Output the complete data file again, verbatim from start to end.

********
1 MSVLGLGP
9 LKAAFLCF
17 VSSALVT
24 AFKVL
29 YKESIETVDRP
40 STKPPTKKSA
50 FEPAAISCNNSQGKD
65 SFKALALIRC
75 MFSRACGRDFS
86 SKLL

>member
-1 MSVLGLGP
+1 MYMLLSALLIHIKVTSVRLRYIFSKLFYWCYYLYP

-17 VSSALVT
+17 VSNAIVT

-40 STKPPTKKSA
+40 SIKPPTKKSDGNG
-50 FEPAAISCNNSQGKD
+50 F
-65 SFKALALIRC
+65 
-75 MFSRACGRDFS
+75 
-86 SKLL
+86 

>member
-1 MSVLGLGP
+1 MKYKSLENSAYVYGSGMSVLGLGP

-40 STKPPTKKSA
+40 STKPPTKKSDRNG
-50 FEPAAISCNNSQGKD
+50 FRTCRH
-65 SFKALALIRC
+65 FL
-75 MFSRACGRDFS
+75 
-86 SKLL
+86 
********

1 MSVLGLGP
9 LKAAFLCF
17 VSSALVT
24 AFKVL
29 YKESIETVDRP
40 STKPPTKKSA
50 FEPAAISCNNSQGKD
65 SFKALALIRC
75 MFSRACGRDFS
86 SKLL

>member
-1 MSVLGLGP
+1 MYMLLSALLIHIKVTSVRLRYIFSKLFYWCYYLYP

-17 VSSALVT
+17 VSNAIVT

-40 STKPPTKKSA
+40 SIKPPTKKSDGNG
-50 FEPAAISCNNSQGKD
+50 F
-65 SFKALALIRC
+65 
-75 MFSRACGRDFS
+75 
-86 SKLL
+86 

>member
-1 MSVLGLGP
+1 MKYKSLENSAYVYGSGMSVLGLGP

-40 STKPPTKKSA
+40 STKPPTKKSDRNG
-50 FEPAAISCNNSQGKD
+50 FRTCRH
-65 SFKALALIRC
+65 FL
-75 MFSRACGRDFS
+75 
-86 SKLL
+86 